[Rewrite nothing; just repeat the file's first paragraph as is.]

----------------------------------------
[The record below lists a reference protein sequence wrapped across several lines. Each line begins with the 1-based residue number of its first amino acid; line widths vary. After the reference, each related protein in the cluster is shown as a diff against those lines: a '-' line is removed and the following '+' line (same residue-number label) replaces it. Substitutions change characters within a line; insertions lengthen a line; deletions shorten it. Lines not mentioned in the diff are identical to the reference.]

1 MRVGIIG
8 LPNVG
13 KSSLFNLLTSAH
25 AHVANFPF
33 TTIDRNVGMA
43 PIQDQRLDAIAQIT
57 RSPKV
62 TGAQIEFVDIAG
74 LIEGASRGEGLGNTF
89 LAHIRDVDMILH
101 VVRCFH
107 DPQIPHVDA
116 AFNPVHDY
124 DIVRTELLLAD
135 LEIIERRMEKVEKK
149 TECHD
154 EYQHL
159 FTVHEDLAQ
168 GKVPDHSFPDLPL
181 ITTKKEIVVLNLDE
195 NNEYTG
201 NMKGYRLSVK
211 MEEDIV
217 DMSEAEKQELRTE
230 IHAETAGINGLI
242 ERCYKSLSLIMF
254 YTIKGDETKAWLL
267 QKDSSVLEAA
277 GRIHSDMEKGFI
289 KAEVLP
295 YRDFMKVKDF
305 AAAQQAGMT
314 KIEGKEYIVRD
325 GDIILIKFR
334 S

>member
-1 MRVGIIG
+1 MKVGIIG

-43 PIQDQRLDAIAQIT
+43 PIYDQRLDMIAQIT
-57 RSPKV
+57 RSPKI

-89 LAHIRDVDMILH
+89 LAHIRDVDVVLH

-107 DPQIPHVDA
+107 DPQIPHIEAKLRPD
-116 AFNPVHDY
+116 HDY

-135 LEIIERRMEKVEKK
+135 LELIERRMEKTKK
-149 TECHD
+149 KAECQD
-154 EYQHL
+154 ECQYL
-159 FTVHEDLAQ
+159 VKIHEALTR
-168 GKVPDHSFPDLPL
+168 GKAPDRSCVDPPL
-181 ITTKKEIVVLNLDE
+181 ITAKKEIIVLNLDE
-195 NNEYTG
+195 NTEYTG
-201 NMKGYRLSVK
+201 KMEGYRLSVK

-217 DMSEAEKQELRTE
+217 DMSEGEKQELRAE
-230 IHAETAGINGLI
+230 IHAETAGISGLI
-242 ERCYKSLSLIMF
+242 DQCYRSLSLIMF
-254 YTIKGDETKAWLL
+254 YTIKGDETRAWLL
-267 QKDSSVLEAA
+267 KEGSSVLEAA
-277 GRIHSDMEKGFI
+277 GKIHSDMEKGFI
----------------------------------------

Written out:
[The record below lists a reference protein sequence wrapped across several lines. Each line begins with the 1-based residue number of its first amino acid; line widths vary. After the reference, each related protein in the cluster is shown as a diff against those lines: a '-' line is removed and the following '+' line (same residue-number label) replaces it. Substitutions change characters within a line; insertions lengthen a line; deletions shorten it. Lines not mentioned in the diff are identical to the reference.]